Gr722- genetic disorders

Running head: GENETIC DISORDER 1
Genetic disorder
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Genetic disorder
Genetic disorders are conditions which result from abnormal changes in the part or whole of the
DNA (deoxyribonucleic acid) sequence due to mutation (Omoto, & Lurquin, 2014).
Relationship between chromosome and DNA
DNA is a genetic code composed of all information that makes up an organism;
DNA consists of genes, and it forms part of the chromosome which is usually present in the
nucleus of a cell. Genes are located on each pair of chromosomes. In a human body, there are 22
pairs of autosome chromosomes and two sex chromosomes, adding up to forty-six chromosomes
(Omoto, & Lurquin, 2014).
Chromosomal theory of inheritance
This theory is based on the division of chromosomes into daughter cells and states that
the chromosomes are genetic materials since they carry a unit of genes. After close observations,
this theory was supported by many experimental pieces of evidence. Pairs of homologous
chromosomes migrate as a single independent structure of each pair during cell division. Then
follows a random assortment of gametes of these chromosomes to form pre-gametes, synthesis of
parent gametes takes place carrying half of genes from each parent complement, though sperm
and ovum differ in size and morphology, they contain the same number of chromosomes, and
this implies an equal distribution of genetic component. During cell meiosis, both genes and the
chromosomes divide into halves, each resulting into different cells. In case each or both parents
have a faulty gene on their gene sequence; then these alleles are passed on to their offspring
during fertilization of the zygote during meiosis. The offspring contains the same number of
chromosomes as his/her parents. Therefore, these genetic disorders are caused by permanent
alteration of one gene or many genes. In some instances, a combination of gene alteration and
changes to the chromosomal structure by environmental changes may result in the disorders.
These mutated genes are passed on from the parents to the children during conception (Omoto, &
Lurquin, 2014).
Sickle cell anemia
Sickle cell disease is an abnormality whereby the offspring inherits sickle hemoglobin in
their red blood cells. This is caused by the existence of a faulty gene in either of the parents that
affects the development of red blood cell, giving them a crescent shape appearance. The
abnormal red blood cells have a short lifespan compared to healthy red blood cells (Dyson, &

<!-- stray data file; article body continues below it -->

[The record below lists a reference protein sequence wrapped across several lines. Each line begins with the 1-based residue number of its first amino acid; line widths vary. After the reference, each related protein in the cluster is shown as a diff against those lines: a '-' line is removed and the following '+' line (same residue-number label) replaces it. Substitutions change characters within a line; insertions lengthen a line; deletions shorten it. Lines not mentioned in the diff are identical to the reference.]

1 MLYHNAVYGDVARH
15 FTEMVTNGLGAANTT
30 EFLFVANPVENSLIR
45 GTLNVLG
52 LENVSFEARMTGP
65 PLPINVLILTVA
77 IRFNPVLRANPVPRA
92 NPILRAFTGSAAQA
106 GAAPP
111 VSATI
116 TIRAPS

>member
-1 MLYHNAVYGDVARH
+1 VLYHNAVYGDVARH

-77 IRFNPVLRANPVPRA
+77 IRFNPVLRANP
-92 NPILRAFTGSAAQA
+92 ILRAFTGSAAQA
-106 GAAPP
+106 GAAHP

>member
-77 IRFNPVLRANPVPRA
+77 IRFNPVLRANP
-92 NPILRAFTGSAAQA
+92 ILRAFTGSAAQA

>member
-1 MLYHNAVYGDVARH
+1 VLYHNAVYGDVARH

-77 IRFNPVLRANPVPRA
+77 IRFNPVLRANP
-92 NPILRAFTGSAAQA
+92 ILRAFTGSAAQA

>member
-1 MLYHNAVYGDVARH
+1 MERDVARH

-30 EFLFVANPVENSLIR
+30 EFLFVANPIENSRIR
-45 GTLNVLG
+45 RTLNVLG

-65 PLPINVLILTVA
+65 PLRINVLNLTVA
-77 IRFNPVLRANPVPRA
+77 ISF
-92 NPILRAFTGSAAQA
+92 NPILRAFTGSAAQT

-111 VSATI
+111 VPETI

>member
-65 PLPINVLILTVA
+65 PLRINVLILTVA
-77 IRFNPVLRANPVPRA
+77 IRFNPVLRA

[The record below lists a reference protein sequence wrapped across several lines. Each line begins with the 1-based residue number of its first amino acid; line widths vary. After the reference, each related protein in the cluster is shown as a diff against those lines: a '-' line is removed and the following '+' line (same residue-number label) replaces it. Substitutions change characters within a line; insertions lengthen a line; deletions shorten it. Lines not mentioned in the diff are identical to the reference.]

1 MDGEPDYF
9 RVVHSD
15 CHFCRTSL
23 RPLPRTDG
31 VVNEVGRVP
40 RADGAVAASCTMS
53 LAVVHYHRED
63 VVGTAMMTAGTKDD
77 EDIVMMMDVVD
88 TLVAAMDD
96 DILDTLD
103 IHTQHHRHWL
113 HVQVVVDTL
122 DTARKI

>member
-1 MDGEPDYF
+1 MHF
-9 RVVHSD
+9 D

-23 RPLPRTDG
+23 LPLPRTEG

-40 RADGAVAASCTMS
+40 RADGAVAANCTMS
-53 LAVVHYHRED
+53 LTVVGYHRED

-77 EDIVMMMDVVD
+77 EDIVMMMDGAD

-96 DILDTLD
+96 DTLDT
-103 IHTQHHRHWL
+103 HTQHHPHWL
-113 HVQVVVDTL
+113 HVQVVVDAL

Atkin, 2012).
Symptoms of sickle cell anemia
i. Episodes of pain referred to as sickle cell crisis that occurs as a result of blockage of
blood vessels by the abnormal red blood cells. It usually lasts up to one week, and it
mostly affects limbs, pelvis, spine and the tummy.
ii. Frequent bacterial infections that are attributed to reduced immunity.
iii. Anemia which occurs due to lack of hemoglobin in the red blood cells responsible for
supplying oxygen to the body tissues
iv. Growth retardation in childhood and delayed puberty majorly due to chronic
infections and reduced cell division
v. Recurrent strokes due decreased blood flow to the brain as a result of sickle cells
blocking blood vessels supplying blood to brain tissue.
Impact on quality of life
The disease tends to shorten one’s life than normal. This varies depending on the type of
sickle disease. Those with milder symptoms and are on long-term treatment tends to live
long. They are however restricted from performing certain manual duties and exercises that
require the extreme use of effort and high oxygen demand. Therefore, their life if affected
since they are in most cases dependent on others or in case they perform these activities,
there is high risk for death (Jones, 2008).
There is a high prevalence of this disease among people whose ancestors originate from
sub-Saharan Africa, southern Central America, and Mediterranean regions. There is the
possibility of one case in every 500 births among Americans with African ancestry, while it
is one case in every 1400 Hispanic Americans. The disease commonly runs along the distinct
ethnic bloodlines since one only suffers sickle cell disease if one or both parents possess
sickle cell anemia or a trait for sickle cell (Jones, 2008).
Dyson, S., & Atkin, K. (2012). Genetics and global public health: Sickle cell and thalassaemia.
London: Routledge.
Omoto, C. K., & Lurquin, P. F. (2014). Genes and DNA: A beginner's guide to genetics and its
applications. New York: Columbia University Press.
Jones, P. (2008). Sickle cell disease. New York, NY: Chelsea House Publishers.

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